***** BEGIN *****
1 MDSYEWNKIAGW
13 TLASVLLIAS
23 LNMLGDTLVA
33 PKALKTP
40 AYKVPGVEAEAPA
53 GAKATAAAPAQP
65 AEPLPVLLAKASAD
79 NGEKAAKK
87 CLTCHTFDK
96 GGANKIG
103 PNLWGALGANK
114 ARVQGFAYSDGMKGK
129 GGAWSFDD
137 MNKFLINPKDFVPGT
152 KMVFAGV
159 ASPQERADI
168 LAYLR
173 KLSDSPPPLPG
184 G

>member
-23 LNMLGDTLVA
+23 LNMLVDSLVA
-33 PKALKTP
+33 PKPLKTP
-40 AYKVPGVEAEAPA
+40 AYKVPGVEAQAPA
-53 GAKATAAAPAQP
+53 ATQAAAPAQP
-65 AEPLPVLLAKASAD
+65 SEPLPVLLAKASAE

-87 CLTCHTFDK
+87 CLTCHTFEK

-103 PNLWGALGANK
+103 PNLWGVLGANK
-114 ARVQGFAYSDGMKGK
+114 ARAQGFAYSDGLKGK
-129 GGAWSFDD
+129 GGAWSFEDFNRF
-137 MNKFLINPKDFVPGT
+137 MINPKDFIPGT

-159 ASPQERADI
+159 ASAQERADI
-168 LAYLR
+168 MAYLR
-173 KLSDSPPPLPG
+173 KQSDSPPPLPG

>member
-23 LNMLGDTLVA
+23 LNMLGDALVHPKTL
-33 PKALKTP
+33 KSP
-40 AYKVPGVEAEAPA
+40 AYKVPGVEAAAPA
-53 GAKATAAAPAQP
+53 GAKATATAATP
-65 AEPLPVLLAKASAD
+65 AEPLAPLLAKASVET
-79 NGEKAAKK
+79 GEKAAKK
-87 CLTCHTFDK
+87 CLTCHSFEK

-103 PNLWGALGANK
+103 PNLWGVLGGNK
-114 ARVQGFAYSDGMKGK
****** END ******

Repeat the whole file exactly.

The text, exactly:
1 MDSYEWNKIAGW
13 TLASVLLIAS
23 LNMLGDTLVA
33 PKALKTP
40 AYKVPGVEAEAPA
53 GAKATAAAPAQP
65 AEPLPVLLAKASAD
79 NGEKAAKK
87 CLTCHTFDK
96 GGANKIG
103 PNLWGALGANK
114 ARVQGFAYSDGMKGK
129 GGAWSFDD
137 MNKFLINPKDFVPGT
152 KMVFAGV
159 ASPQERADI
168 LAYLR
173 KLSDSPPPLPG
184 G

>member
-23 LNMLGDTLVA
+23 LNMLVDSLVA
-33 PKALKTP
+33 PKPLKTP
-40 AYKVPGVEAEAPA
+40 AYKVPGVEAQAPA
-53 GAKATAAAPAQP
+53 ATQAAAPAQP
-65 AEPLPVLLAKASAD
+65 SEPLPVLLAKASAE

-87 CLTCHTFDK
+87 CLTCHTFEK

-103 PNLWGALGANK
+103 PNLWGVLGANK
-114 ARVQGFAYSDGMKGK
+114 ARAQGFAYSDGLKGK
-129 GGAWSFDD
+129 GGAWSFEDFNRF
-137 MNKFLINPKDFVPGT
+137 MINPKDFIPGT

-159 ASPQERADI
+159 ASAQERADI
-168 LAYLR
+168 MAYLR
-173 KLSDSPPPLPG
+173 KQSDSPPPLPG

>member
-23 LNMLGDTLVA
+23 LNMLGDALVHPKTL
-33 PKALKTP
+33 KSP
-40 AYKVPGVEAEAPA
+40 AYKVPGVEAAAPA
-53 GAKATAAAPAQP
+53 GAKATATAATP
-65 AEPLPVLLAKASAD
+65 AEPLAPLLAKASVET
-79 NGEKAAKK
+79 GEKAAKK
-87 CLTCHTFDK
+87 CLTCHSFEK

-103 PNLWGALGANK
+103 PNLWGVLGGNK
-114 ARVQGFAYSDGMKGK